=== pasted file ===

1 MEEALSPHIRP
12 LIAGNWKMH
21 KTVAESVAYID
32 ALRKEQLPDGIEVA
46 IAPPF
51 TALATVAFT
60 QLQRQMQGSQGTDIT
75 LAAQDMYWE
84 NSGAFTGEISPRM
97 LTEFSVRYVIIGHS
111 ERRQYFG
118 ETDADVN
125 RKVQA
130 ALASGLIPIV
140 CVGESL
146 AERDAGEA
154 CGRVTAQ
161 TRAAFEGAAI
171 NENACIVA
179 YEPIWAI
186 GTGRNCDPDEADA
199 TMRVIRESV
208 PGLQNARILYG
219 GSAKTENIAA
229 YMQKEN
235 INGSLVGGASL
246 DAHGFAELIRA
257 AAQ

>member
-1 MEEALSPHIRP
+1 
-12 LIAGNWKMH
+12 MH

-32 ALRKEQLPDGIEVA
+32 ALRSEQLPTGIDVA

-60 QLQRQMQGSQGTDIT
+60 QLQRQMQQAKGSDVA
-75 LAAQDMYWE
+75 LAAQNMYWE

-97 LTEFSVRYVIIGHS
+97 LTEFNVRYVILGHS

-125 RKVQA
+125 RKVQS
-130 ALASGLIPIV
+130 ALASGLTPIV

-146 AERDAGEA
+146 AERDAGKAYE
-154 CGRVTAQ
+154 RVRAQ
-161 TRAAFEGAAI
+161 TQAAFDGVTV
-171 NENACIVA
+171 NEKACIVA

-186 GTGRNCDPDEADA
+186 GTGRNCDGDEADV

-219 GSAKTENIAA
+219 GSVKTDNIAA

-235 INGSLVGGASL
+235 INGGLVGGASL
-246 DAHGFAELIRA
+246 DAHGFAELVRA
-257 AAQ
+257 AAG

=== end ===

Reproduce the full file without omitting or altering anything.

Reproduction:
1 MEEALSPHIRP
12 LIAGNWKMH
21 KTVAESVAYID
32 ALRKEQLPDGIEVA
46 IAPPF
51 TALATVAFT
60 QLQRQMQGSQGTDIT
75 LAAQDMYWE
84 NSGAFTGEISPRM
97 LTEFSVRYVIIGHS
111 ERRQYFG
118 ETDADVN
125 RKVQA
130 ALASGLIPIV
140 CVGESL
146 AERDAGEA
154 CGRVTAQ
161 TRAAFEGAAI
171 NENACIVA
179 YEPIWAI
186 GTGRNCDPDEADA
199 TMRVIRESV
208 PGLQNARILYG
219 GSAKTENIAA
229 YMQKEN
235 INGSLVGGASL
246 DAHGFAELIRA
257 AAQ

>member
-1 MEEALSPHIRP
+1 
-12 LIAGNWKMH
+12 MH

-32 ALRKEQLPDGIEVA
+32 ALRSEQLPTGIDVA

-60 QLQRQMQGSQGTDIT
+60 QLQRQMQQAKGSDVA
-75 LAAQDMYWE
+75 LAAQNMYWE

-97 LTEFSVRYVIIGHS
+97 LTEFNVRYVILGHS

-125 RKVQA
+125 RKVQS
-130 ALASGLIPIV
+130 ALASGLTPIV

-146 AERDAGEA
+146 AERDAGKAYE
-154 CGRVTAQ
+154 RVRAQ
-161 TRAAFEGAAI
+161 TQAAFDGVTV
-171 NENACIVA
+171 NEKACIVA

-186 GTGRNCDPDEADA
+186 GTGRNCDGDEADV

-219 GSAKTENIAA
+219 GSVKTDNIAA

-235 INGSLVGGASL
+235 INGGLVGGASL
-246 DAHGFAELIRA
+246 DAHGFAELVRA
-257 AAQ
+257 AAG